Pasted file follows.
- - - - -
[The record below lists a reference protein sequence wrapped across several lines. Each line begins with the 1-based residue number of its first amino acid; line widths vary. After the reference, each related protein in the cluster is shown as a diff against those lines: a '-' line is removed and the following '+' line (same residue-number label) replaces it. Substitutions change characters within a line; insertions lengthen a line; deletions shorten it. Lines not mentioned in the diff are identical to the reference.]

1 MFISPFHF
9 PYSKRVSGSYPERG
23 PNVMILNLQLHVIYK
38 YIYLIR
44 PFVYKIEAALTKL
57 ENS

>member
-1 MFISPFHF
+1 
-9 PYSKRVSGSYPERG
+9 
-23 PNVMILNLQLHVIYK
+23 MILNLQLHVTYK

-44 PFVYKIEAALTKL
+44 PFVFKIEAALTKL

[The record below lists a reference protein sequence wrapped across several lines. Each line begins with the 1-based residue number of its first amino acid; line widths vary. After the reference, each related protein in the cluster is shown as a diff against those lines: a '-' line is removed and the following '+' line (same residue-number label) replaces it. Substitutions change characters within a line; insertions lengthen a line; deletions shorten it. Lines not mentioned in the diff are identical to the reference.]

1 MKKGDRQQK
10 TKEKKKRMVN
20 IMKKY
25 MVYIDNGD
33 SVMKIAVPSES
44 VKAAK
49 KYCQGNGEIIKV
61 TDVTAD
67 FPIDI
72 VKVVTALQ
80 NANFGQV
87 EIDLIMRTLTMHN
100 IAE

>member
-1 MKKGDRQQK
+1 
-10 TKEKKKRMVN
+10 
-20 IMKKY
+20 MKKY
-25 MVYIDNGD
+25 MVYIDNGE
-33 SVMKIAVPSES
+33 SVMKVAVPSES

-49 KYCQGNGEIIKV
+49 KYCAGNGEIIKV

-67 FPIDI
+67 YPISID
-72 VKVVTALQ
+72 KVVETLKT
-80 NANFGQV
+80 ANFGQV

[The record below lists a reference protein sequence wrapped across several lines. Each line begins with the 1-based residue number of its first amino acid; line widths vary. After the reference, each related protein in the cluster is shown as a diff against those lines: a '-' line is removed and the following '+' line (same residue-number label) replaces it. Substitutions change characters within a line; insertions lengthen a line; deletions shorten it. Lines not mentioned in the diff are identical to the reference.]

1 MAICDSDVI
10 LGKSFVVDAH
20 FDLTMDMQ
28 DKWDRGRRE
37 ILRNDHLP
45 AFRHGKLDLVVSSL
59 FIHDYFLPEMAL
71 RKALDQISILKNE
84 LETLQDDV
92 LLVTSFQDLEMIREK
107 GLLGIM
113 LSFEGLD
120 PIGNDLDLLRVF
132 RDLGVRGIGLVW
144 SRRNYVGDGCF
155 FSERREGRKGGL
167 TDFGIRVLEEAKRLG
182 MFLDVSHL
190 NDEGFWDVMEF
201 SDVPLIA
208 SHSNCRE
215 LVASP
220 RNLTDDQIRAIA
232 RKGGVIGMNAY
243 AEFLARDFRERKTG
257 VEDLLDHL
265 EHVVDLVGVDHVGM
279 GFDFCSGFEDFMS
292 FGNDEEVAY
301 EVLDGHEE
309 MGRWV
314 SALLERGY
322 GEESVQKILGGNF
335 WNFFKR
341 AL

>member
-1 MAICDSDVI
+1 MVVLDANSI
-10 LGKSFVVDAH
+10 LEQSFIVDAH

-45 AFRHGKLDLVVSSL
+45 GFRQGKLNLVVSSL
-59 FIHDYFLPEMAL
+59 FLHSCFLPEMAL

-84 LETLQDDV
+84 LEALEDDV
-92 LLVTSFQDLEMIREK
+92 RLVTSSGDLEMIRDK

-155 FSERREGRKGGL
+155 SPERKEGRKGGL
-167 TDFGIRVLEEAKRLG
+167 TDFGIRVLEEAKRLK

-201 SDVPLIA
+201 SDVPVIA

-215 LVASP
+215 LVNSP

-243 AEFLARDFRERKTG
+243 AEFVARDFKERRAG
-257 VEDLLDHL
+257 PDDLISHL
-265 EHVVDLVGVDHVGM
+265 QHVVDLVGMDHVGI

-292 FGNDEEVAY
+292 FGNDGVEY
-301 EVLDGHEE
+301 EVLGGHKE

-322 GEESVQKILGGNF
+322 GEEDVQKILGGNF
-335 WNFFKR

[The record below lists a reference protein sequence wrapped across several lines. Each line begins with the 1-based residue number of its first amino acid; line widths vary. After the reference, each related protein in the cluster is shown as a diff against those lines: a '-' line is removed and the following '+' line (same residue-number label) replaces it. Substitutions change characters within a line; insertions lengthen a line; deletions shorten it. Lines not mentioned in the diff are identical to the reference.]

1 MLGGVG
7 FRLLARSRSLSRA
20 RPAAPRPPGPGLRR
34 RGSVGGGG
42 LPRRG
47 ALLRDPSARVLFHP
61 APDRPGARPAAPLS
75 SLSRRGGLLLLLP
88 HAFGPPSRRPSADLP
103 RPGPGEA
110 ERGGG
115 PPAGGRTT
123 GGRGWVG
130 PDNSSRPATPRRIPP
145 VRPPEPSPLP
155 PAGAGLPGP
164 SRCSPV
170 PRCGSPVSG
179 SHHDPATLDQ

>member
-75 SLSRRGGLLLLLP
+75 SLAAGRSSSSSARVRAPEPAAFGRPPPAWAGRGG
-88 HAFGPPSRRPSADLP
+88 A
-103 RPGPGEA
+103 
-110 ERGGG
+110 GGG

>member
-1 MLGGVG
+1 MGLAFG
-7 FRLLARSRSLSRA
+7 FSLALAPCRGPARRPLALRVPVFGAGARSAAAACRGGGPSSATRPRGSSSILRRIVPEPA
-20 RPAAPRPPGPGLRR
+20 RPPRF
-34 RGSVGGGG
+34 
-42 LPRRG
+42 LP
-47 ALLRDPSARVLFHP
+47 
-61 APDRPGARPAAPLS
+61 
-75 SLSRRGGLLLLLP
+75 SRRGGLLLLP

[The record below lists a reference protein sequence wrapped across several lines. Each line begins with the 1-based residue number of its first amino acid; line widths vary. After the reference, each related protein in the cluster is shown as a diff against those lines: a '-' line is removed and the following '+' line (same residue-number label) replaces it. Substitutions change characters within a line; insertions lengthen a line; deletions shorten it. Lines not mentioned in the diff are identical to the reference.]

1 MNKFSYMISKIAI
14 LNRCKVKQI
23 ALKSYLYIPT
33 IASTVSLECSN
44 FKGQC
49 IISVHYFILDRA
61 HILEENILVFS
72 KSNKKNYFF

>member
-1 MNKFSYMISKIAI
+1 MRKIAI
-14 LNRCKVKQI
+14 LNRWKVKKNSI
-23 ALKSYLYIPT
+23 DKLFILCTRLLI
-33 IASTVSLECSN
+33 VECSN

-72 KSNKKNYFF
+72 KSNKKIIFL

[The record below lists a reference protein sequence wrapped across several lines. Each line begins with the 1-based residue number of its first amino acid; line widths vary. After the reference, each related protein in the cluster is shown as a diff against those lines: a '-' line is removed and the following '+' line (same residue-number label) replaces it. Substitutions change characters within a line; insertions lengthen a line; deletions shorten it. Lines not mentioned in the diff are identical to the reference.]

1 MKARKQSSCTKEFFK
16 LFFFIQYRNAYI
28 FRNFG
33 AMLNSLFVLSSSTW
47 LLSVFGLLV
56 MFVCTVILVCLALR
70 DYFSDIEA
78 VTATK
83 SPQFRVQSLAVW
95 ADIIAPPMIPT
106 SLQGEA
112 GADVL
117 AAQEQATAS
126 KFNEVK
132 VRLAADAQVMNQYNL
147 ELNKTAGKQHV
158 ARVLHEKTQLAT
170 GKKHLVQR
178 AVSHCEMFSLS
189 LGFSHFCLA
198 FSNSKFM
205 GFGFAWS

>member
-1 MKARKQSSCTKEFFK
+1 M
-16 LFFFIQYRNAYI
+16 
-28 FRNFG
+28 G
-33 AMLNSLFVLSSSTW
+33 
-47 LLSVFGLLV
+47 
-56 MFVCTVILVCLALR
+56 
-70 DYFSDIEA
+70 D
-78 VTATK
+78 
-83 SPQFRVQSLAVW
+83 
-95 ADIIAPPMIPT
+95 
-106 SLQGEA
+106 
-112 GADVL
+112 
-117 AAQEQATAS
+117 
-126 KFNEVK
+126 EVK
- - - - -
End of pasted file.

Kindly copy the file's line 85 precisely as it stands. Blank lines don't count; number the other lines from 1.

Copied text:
341 AL